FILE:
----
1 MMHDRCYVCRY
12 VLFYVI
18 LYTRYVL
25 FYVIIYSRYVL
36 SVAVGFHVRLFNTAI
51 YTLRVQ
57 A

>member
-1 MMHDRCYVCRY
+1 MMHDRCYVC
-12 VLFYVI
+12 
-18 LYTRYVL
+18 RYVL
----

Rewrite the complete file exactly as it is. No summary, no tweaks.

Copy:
1 MMHDRCYVCRY
12 VLFYVI
18 LYTRYVL
25 FYVIIYSRYVL
36 SVAVGFHVRLFNTAI
51 YTLRVQ
57 A

>member
-1 MMHDRCYVCRY
+1 MMHDRCYVC
-12 VLFYVI
+12 
-18 LYTRYVL
+18 RYVL